The hazard of professional advice

Apr 01, 2020
With advice comes responsibility as almost all advice has consequences, writes Des Peelo.

As a Chartered Accountant, whether in professional or commercial life, our qualification is relied on by others for knowledge and experience when we provide advice.

Advice brings responsibility, as almost all advice has consequences. A course of action undertaken, an investment made, a decision taken, a matter rectified, a risk addressed, and so on. The accountant can sometimes be unaware that somebody has interpreted a comment or course of action as advice. Even responding to a casual enquiry can be an everyday hazard in a complicated and regulatory world.

Letter of engagement

I, in common with other professional advisers, have experienced clients or circumstances where it is later claimed that advice was wrong or inadequate. Thankfully, none developed into legal claims – though I have acted as an expert witness in many such cases. Common factors in these claims included allegations that the client subsequently raised an issue that was not within the original remit, or did not take the advice, or varied its implementation to suit a different purpose.

It may not always be possible in everyday commercial situations, but it is invariably wise to have a clear letter of engagement (LOE) signed as accepted by the client in advance of undertaking the work. The real relevance is that the LOE can avoid any later claim of misunderstanding or ambiguity. The LOE can also state in advance what is to be excluded in the advice, as explained below.

Create clarity

In my experience, it is increasingly necessary to ensure that the recipient understands what the advice is not, as well as what it is. For example, that it is not legal advice, that it is not tax advice as may arise, or that the advice cannot be taken as reassurance to a third party (such as a bank or fellow investors) as to the standing or validity of the circumstances relating to the advice. The advice is for the recipient alone, and there is no responsibility to third parties.

The subsequent written advice to the client may then state: “This advice is provided in accordance with the signed letter of engagement (LOE), dated 1 April 2020. For good order, a copy of the LOE is attached to this letter”.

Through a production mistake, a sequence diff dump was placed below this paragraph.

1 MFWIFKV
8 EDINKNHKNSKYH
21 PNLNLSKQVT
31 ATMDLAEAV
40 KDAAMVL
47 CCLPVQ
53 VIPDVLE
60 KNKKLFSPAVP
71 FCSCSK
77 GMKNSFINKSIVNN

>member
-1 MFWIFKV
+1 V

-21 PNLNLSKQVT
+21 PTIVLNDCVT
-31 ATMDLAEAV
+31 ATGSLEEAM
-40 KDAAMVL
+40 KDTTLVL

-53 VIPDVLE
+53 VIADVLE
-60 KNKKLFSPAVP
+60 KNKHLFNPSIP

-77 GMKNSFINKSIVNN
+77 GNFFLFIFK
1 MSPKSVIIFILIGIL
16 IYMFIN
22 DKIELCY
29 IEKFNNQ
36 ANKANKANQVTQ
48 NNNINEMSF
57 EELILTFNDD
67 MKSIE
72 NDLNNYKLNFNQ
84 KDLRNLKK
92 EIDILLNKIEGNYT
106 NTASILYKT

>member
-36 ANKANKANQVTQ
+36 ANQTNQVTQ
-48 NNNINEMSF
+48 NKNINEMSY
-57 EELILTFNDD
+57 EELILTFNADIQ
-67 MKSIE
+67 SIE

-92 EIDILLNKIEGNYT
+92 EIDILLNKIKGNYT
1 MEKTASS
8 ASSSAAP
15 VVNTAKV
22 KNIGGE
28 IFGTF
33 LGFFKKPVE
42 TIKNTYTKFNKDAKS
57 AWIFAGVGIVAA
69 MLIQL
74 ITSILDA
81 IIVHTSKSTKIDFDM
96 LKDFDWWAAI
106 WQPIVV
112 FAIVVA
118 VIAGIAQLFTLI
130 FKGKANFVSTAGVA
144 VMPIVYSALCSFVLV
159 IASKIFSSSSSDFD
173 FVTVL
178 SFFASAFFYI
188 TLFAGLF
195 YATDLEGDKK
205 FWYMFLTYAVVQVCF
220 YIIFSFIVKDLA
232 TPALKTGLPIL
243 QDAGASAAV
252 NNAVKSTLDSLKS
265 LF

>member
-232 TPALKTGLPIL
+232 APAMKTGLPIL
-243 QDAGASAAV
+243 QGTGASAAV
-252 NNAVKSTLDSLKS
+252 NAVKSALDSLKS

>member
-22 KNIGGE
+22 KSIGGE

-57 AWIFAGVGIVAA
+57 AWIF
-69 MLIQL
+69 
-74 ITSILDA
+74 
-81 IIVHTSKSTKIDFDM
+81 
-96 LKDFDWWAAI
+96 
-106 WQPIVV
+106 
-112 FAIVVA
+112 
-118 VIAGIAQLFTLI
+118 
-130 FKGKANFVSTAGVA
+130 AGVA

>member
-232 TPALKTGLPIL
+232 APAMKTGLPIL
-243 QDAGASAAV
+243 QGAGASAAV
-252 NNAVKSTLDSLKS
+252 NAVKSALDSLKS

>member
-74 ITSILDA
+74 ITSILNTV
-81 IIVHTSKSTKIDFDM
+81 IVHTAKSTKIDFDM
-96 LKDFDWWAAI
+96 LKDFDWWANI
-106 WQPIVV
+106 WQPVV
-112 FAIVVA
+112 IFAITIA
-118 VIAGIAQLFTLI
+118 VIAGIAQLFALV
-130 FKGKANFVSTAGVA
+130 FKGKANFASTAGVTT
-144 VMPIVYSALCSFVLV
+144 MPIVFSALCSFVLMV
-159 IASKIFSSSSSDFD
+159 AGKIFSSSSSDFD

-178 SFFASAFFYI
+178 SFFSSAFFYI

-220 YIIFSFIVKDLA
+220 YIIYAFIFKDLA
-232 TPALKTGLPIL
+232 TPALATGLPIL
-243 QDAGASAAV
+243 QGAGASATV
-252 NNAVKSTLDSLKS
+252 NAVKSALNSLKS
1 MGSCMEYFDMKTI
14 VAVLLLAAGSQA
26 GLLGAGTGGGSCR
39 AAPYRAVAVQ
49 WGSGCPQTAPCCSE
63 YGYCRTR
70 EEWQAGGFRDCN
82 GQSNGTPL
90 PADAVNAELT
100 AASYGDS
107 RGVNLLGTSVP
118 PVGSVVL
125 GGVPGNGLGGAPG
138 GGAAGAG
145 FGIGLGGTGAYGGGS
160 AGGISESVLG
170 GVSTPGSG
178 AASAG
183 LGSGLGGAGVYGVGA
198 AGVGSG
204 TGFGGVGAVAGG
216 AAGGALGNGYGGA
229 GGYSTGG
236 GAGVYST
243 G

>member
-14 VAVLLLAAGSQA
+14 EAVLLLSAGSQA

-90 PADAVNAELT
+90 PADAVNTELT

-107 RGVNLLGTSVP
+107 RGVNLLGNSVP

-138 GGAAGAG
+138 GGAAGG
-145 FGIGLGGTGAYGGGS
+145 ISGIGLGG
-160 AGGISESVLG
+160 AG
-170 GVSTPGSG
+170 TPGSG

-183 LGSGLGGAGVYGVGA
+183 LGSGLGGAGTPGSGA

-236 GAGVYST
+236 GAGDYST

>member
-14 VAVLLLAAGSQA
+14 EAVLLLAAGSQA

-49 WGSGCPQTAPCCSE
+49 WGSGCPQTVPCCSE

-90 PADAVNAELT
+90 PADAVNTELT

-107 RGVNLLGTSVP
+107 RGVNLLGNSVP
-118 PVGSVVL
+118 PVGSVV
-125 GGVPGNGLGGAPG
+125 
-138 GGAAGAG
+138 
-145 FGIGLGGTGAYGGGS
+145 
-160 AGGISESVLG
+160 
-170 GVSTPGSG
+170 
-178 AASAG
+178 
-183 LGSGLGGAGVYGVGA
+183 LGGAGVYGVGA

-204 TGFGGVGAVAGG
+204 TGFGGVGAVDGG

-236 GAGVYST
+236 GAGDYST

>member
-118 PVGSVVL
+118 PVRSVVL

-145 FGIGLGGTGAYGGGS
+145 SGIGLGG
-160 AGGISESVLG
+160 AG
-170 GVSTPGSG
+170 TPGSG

Chinese walls

Experience suggests that most professional indemnity claims for negligence arise through allegations of omission. In other words, some aspect was overlooked or understated by the adviser and should have been appropriately addressed. This, of course, enters into the grey area of opinion of which there is little legal definition beyond a simplistic analysis as to what your peer group would have done in the circumstances.
In the ordinary course of events, a Chartered Accountant is unlikely to face a conflict of interest in giving advice – although a wary eye is necessary for Ireland’s relatively small business network. Others may, however, experience conflicts of interest in a different way, as explained by a straight-faced story from the rarefied world of high art dealings.

In a frank memoir, a retired director of a major auction house in London explained  ‘Chinese walls’ as follows: on one side of the auction house, the potential seller of a painting is reassured as to this being the best time to sell a painting. On the other side, in the same auction house, the potential purchaser is reassured as to the wisdom of investing to future advantage in the same painting.

Be brave

Good advice is always worth it, but the advice might be unexpected. A senior politician, for example, battered by the vagaries of the world, remarked to me that if you are ‘being an eejit’, the best advice sometimes comes when the adviser tells you so in plain terms.

And how much should one charge for all this great advice? A wise PR lady, not entirely tongue-in-cheek, once told me that advice should always be reassuringly expensive.

Des Peelo FCA is the author of The Valuation of Businesses and Shares, which is published by Chartered Accountants Ireland and now in its second edition.